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Marvin Glenn Hollis v. High Desert State Prison

IN THE UNITED STATES DISTRICT COURT FOR THE EASTERN DISTRICT OF CALIFORNIA


July 7, 2011

MARVIN GLENN HOLLIS, PLAINTIFF,
v.
HIGH DESERT STATE PRISON, ET AL., DEFENDANTS.

The opinion of the court was delivered by: Kendall J. Newman United States Magistrate Judge

FINDINGS AND RECOMMENDATION

Plaintiff is a state prisoner proceeding without counsel. This action is proceeding on plaintiff's claim alleging defendants Koller, Plainer, Ingwerson, and Audette improperly handcuffed plaintiff, and denied plaintiff drinking water, access to the bathroom and orthopedic boots on November 9, 2007, and on plaintiff's claim alleging defendants Prater, Shaver and Koenig denied plaintiff a prescribed pillow and mattress from June 2008 to August 11, 2008. (Dkt. No. 89.) On March 4, 2011, plaintiff filed a motion for summary judgment on these claims. As explained more fully below, the court recommends that the motion for summary judgment be denied.

I. Motion for Summary Judgment

Plaintiff moves for summary judgment on the grounds that there are no genuine issues of material facts. Defendants filed an opposition, and plaintiff filed a reply.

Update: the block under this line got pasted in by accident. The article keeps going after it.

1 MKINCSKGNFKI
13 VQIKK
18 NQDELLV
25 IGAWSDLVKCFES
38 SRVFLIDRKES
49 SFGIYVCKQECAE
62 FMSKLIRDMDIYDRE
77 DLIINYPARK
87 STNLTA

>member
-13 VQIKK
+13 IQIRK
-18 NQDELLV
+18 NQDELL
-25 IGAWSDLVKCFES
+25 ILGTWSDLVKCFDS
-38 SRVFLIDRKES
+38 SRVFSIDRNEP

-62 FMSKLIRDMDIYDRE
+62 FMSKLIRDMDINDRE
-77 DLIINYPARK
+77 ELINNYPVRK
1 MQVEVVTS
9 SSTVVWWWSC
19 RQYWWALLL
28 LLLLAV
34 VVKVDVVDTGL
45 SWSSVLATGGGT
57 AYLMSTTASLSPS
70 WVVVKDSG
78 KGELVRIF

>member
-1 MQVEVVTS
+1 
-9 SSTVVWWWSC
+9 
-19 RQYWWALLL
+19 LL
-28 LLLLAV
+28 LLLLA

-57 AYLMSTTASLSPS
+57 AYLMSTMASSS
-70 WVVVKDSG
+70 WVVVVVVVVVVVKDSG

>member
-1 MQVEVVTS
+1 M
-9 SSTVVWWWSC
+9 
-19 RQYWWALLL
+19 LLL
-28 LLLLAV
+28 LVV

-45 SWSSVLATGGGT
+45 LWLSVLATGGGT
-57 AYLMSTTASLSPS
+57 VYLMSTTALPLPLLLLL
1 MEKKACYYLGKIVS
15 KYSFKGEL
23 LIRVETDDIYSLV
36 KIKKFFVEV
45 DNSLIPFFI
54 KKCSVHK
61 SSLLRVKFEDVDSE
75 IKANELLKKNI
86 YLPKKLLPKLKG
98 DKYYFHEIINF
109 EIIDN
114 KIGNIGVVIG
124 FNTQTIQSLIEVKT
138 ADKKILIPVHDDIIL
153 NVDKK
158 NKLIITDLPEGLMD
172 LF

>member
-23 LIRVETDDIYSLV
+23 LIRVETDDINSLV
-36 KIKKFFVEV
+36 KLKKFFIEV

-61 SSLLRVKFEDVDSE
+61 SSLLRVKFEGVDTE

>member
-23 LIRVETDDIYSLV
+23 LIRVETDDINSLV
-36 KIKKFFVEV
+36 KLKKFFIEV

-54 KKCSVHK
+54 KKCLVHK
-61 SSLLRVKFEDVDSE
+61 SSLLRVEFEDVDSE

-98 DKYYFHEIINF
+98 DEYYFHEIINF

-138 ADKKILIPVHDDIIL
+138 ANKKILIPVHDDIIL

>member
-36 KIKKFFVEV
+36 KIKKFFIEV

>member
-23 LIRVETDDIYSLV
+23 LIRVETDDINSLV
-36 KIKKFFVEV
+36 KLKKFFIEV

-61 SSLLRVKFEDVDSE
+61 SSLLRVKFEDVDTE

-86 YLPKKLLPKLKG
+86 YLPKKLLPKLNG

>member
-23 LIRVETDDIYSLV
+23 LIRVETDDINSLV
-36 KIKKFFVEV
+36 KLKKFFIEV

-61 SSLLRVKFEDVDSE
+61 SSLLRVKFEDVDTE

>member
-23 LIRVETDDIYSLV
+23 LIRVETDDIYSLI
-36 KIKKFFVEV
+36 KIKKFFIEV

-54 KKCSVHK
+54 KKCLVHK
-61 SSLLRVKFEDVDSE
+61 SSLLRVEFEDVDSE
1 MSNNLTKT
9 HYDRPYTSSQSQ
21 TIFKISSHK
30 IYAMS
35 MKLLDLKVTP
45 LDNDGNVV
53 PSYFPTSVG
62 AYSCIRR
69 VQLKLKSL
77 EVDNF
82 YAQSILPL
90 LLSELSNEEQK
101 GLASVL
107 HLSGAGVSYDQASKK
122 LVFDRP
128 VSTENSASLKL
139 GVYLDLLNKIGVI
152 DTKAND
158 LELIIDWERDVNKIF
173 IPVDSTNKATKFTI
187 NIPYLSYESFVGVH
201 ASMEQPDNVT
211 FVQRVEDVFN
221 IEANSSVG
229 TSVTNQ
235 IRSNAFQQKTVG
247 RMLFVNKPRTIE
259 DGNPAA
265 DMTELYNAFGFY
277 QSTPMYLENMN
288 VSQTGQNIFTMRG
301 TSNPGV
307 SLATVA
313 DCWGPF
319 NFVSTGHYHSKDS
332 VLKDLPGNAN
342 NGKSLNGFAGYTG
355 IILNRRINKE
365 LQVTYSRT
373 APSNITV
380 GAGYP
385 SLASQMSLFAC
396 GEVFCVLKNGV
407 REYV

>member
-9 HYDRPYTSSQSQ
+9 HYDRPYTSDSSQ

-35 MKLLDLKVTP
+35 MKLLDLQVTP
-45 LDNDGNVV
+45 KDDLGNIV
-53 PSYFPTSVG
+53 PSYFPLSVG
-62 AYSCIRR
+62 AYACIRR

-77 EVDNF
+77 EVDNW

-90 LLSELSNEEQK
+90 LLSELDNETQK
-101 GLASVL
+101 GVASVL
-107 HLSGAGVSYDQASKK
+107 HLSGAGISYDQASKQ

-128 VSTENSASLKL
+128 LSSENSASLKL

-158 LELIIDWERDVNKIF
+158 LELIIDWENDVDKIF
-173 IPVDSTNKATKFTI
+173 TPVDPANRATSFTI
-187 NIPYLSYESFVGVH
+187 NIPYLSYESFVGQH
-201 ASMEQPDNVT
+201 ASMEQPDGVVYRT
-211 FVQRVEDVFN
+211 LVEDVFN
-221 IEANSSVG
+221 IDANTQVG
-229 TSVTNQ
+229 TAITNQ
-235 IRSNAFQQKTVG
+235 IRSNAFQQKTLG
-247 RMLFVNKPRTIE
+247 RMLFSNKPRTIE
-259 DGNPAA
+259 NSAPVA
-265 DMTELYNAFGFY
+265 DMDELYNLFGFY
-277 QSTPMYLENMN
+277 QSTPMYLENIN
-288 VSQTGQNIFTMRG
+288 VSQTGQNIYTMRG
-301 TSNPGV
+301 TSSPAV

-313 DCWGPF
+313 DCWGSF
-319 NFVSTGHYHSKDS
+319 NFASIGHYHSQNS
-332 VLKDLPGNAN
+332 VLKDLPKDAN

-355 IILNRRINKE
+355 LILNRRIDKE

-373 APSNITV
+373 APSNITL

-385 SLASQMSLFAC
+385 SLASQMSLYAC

A. Legal Standard for Summary Judgment

Summary judgment is appropriate when it is demonstrated that the standard set forth in Federal Rule of Civil procedure 56 is met. "The court shall grant summary judgment if the movant shows that there is no genuine dispute as to any material fact and the movant is entitled to judgment as a matter of law. " Fed. R. Civ. P. 56(a).*fn1

Under summary judgment practice, the moving party always bears the initial responsibility of informing the district court of the basis for its motion, and identifying those portions of "the pleadings, depositions, answers to interrogatories, and admissions on file, together with the affidavits, if any," which it believes demonstrate the absence of a genuine issue of material fact.